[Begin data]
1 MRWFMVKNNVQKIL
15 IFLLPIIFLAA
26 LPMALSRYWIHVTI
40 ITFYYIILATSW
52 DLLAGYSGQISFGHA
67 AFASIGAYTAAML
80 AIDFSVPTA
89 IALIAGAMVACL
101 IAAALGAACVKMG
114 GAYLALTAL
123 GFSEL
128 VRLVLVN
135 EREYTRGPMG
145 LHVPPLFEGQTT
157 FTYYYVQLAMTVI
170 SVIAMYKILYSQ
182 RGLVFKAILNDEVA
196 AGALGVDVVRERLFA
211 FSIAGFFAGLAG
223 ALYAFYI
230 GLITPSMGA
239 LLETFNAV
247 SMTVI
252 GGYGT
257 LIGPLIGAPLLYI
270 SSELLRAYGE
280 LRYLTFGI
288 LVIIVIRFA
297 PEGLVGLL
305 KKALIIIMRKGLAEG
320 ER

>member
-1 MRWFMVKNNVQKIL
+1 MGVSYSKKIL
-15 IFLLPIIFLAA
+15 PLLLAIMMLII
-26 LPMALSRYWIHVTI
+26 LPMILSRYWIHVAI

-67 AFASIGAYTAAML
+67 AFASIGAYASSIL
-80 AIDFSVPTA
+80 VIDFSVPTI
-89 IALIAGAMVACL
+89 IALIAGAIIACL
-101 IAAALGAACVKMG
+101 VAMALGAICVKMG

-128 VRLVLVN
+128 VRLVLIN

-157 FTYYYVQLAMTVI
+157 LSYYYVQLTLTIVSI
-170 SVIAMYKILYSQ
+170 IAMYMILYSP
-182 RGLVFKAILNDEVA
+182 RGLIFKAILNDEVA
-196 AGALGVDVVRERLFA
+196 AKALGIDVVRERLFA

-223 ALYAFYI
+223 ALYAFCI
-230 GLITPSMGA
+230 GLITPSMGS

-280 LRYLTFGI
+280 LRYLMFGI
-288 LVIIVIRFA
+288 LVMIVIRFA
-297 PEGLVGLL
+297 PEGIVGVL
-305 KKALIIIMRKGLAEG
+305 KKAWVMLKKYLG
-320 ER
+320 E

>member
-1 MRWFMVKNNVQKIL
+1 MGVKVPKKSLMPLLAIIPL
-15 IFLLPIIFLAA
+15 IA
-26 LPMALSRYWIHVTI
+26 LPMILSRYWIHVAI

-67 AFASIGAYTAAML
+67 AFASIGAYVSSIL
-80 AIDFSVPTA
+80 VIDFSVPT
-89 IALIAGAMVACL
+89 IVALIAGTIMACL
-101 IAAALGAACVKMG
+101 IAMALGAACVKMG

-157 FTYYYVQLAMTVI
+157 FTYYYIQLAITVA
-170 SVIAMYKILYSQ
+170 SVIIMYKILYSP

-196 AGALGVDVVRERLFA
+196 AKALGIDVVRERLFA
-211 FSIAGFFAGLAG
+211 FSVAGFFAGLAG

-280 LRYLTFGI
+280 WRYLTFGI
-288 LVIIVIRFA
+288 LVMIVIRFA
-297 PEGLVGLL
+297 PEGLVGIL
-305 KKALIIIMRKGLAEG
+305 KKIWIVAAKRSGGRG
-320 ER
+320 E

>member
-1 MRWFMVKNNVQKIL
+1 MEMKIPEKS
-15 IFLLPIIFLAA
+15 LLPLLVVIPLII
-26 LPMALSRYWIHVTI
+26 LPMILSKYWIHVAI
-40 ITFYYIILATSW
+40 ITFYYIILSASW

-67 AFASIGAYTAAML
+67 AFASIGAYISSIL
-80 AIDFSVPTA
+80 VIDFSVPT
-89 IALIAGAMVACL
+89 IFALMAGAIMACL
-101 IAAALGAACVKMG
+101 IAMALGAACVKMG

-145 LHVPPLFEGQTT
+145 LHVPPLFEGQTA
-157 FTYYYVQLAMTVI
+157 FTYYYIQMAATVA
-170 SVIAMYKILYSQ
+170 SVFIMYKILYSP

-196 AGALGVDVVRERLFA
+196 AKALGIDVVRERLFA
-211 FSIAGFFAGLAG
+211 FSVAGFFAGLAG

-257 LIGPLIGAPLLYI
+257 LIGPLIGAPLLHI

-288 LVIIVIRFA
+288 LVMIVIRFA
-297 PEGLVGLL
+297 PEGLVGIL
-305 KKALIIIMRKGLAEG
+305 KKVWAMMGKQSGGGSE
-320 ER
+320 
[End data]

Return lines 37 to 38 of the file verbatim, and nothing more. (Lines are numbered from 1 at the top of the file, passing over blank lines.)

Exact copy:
-26 LPMALSRYWIHVTI
+26 LPMILSRYWIHVAI